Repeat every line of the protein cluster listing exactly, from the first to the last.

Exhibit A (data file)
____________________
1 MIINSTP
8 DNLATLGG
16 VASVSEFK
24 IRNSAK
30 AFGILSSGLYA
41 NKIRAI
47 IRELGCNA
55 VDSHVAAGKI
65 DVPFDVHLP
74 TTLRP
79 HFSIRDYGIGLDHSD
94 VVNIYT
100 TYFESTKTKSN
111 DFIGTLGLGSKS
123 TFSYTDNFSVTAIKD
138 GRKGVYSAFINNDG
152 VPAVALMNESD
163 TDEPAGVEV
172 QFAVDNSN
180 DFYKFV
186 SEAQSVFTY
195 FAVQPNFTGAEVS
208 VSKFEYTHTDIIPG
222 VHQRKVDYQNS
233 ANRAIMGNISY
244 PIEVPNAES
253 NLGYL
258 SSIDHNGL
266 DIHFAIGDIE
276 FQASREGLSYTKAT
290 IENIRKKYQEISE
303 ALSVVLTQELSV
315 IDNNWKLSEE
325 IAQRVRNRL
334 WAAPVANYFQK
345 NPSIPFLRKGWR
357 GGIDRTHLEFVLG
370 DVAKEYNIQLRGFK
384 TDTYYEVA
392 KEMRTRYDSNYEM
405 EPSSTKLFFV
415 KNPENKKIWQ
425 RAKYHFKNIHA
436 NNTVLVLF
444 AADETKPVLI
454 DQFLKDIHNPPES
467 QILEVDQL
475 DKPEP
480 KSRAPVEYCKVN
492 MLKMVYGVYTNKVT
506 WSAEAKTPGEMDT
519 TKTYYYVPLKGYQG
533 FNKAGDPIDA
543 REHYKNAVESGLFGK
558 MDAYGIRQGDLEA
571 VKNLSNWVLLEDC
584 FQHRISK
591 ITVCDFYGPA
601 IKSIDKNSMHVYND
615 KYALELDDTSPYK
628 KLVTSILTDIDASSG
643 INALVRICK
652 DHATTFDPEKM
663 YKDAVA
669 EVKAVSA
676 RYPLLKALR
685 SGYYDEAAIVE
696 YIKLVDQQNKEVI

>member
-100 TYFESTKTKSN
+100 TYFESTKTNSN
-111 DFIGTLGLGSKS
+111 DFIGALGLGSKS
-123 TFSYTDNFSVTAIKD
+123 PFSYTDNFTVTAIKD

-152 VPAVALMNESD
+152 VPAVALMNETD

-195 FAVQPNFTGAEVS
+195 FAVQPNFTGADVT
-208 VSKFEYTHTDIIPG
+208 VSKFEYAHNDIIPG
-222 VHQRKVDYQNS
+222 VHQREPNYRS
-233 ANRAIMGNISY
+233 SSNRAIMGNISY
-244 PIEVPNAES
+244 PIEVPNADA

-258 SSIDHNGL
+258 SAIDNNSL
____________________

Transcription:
1 MIINSTP
8 DNLATLGG
16 VASVSEFK
24 IRNSAK
30 AFGILSSGLYA
41 NKIRAI
47 IRELGCNA
55 VDSHVAAGKI
65 DVPFDVHLP
74 TTLRP
79 HFSIRDYGIGLDHSD
94 VVNIYT
100 TYFESTKTKSN
111 DFIGTLGLGSKS
123 TFSYTDNFSVTAIKD
138 GRKGVYSAFINNDG
152 VPAVALMNESD
163 TDEPAGVEV
172 QFAVDNSN
180 DFYKFV
186 SEAQSVFTY
195 FAVQPNFTGAEVS
208 VSKFEYTHTDIIPG
222 VHQRKVDYQNS
233 ANRAIMGNISY
244 PIEVPNAES
253 NLGYL
258 SSIDHNGL
266 DIHFAIGDIE
276 FQASREGLSYTKAT
290 IENIRKKYQEISE
303 ALSVVLTQELSV
315 IDNNWKLSEE
325 IAQRVRNRL
334 WAAPVANYFQK
345 NPSIPFLRKGWR
357 GGIDRTHLEFVLG
370 DVAKEYNIQLRGFK
384 TDTYYEVA
392 KEMRTRYDSNYEM
405 EPSSTKLFFV
415 KNPENKKIWQ
425 RAKYHFKNIHA
436 NNTVLVLF
444 AADETKPVLI
454 DQFLKDIHNPPES
467 QILEVDQL
475 DKPEP
480 KSRAPVEYCKVN
492 MLKMVYGVYTNKVT
506 WSAEAKTPGEMDT
519 TKTYYYVPLKGYQG
533 FNKAGDPIDA
543 REHYKNAVESGLFGK
558 MDAYGIRQGDLEA
571 VKNLSNWVLLEDC
584 FQHRISK
591 ITVCDFYGPA
601 IKSIDKNSMHVYND
615 KYALELDDTSPYK
628 KLVTSILTDIDASSG
643 INALVRICK
652 DHATTFDPEKM
663 YKDAVA
669 EVKAVSA
676 RYPLLKALR
685 SGYYDEAAIVE
696 YIKLVDQQNKEVI

>member
-100 TYFESTKTKSN
+100 TYFESTKTNSN
-111 DFIGTLGLGSKS
+111 DFIGALGLGSKS
-123 TFSYTDNFSVTAIKD
+123 PFSYTDNFTVTAIKD

-152 VPAVALMNESD
+152 VPAVALMNETD

-195 FAVQPNFTGAEVS
+195 FAVQPNFTGADVT
-208 VSKFEYTHTDIIPG
+208 VSKFEYAHNDIIPG
-222 VHQRKVDYQNS
+222 VHQREPNYRS
-233 ANRAIMGNISY
+233 SSNRAIMGNISY
-244 PIEVPNAES
+244 PIEVPNADA

-258 SSIDHNGL
+258 SAIDNNSL